Addressing the Social Determinants of Health for Medicare and Medicaid Enrollees

Lee J, Majerol M, Burke J
Publication Year: 2019
Patient Need Addressed: Behavioral health, Financial insecurity, Food insecurity, Homelessness/housing, Patient satisfaction/engagement
Population Focus: Medicaid beneficiaries
Type of Literature: Grey

Greater use of the emergency room has been linked to homelessness. Diabetes-related hospital admissions have been attributed to food insecurity. And social isolation has been identified as a risk factor for stroke and heart attack. These are just a few of the ways in which social, economic, and environmental factors—the social determinants of health (SDoH)—have been adversely linked to health outcomes, as well as healthcare utilization and spending.

Insights Results

Overview of article

  • Social, economic, and environmental factors have been adversely linked to health outcomes, as well as healthcare utilization and spending. MCOs (managed care organizations) and MA (Medicare Advantage) plans account for a large and growing share of Medicaid and Medicare enrollment and spending and are critical to addressing SDOH
  • To learn what MCOs and MA plans are doing to address social needs among their enrollees, the Deloitte Center for Government Insights and the Deloitte Center for Health Solutions interviewed executives and leaders from 14 MCO and MA plans across the country and leaders from 4 states to learn how states are directly addressing SDOH, and how they are supporting the SDOH efforts of health plans operating within their states


  • Emerging business case for addressing SDOH: 1) A growing body of evidence shows SDOH interventions can be cost-effective. The current evidence is largely based on pilot programs, small randomized control trials, and population-specific interventions; 2) The current evidence on overall cost savings/return on investment (ROI) is sparse, but SDOH interventions may pay future dividends; and 3) Health plan executives also believe there are other reasons to invest in social needs that make good business sense. For example, some health plan executives told us that offering SDoH-related services can be a market differentiator, allowing them to win Medicaid Managed Care contracts in some states, attract new enrollees, and establish good will with government agencies, providers, and enrollees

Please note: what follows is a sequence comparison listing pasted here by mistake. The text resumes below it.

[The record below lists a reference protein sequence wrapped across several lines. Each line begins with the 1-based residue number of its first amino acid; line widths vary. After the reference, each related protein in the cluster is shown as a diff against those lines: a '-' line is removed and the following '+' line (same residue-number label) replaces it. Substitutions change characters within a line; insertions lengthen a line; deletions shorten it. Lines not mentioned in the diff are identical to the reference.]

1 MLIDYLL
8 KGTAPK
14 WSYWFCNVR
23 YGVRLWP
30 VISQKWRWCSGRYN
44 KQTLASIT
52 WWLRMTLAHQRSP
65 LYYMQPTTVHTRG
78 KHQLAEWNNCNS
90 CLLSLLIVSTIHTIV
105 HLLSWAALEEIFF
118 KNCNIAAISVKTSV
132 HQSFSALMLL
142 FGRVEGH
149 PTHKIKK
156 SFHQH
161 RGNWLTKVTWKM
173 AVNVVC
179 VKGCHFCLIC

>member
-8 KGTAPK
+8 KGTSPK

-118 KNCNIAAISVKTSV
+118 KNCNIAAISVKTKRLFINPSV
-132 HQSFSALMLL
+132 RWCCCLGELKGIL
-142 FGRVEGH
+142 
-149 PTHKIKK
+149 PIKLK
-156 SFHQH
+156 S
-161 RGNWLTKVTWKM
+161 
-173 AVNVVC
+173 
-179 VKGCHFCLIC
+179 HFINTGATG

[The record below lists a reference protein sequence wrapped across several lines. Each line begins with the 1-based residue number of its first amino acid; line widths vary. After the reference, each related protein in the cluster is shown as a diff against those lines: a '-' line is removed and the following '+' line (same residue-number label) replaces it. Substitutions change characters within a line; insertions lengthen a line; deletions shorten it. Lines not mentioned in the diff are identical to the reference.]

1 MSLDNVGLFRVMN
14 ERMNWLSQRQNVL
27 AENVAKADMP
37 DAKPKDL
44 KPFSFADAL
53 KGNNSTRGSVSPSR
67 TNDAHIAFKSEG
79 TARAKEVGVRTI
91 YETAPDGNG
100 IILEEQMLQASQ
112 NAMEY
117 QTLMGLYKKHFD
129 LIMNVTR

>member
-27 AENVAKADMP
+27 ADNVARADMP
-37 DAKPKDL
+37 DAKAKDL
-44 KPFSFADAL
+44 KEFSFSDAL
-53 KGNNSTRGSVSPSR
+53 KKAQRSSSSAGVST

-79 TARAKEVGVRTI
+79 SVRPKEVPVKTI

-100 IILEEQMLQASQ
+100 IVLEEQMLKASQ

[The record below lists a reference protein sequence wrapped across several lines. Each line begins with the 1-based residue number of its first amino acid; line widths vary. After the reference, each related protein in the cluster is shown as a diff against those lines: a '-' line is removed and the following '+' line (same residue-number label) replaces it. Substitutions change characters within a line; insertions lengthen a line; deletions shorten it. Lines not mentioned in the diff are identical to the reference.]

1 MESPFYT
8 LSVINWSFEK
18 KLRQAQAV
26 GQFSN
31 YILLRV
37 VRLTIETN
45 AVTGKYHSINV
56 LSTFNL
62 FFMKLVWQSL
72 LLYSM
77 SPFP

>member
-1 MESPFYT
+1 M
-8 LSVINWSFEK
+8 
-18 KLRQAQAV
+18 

• 4 main strategies health plans are using to address the social needs of their enrollees: 1) Using multiple modalities to identify social needs; 2) Connecting members to services through one-on-one support; 3) Establishing strong partnerships through formal contracts and VBC arrangements; and 4) Monitoring and evaluating interventions
  • Successful SDOH initiatives implemented by health plans: 1) Philadelphia-based Health Partners Plan (HPP) partnered with a local nonprofit, the Metropolitan Area Neighborhood Nutrition Alliance (MANNA), to deliver “food as medicine” to chronically-ill Medicaid and Medicare members who struggle with food-related social needs; 2) Arizona-based Mercy Care provides permanent supportive housing to Medicaid-eligible individuals with serious mental illness; and 3) CareSource’s JobConnect program provides enrollees in multiple US states with no-cost services and supports for professional development and employment

Key takeaways/implications

  • Future implications: Some health plans are considering experimenting with technologies such as mobile apps and virtual care, while maintaining one-on-one support programs for high-need and high-risk members. Many are interested in adopting data platforms to share data and evaluate interventions more easily, but say they need to overcome significant technological and operational challenges before they can do so